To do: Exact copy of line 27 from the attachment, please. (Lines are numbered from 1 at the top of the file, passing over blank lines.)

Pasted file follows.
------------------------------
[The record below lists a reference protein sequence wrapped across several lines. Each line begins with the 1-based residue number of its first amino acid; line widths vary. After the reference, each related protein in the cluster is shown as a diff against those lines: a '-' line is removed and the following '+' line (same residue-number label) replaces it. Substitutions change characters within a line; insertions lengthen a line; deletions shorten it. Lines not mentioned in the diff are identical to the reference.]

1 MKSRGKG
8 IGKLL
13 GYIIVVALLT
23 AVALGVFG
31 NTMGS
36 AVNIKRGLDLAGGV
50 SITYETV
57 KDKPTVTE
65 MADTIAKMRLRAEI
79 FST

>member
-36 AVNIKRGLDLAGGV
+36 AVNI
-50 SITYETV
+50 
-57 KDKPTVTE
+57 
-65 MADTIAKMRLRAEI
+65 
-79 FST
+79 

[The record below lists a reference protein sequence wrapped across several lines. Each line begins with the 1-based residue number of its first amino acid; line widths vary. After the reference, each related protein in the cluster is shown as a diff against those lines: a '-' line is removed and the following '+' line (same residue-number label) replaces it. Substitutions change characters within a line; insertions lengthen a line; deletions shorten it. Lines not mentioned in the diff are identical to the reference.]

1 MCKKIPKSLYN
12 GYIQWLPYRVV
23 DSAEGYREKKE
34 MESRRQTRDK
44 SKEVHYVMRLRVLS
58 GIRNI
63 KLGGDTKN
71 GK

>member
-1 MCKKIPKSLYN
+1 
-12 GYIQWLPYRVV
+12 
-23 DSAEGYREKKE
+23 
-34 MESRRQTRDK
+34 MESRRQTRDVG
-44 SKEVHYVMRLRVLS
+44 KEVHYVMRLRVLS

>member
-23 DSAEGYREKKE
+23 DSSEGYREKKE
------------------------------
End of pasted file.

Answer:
34 MESRRQTRDK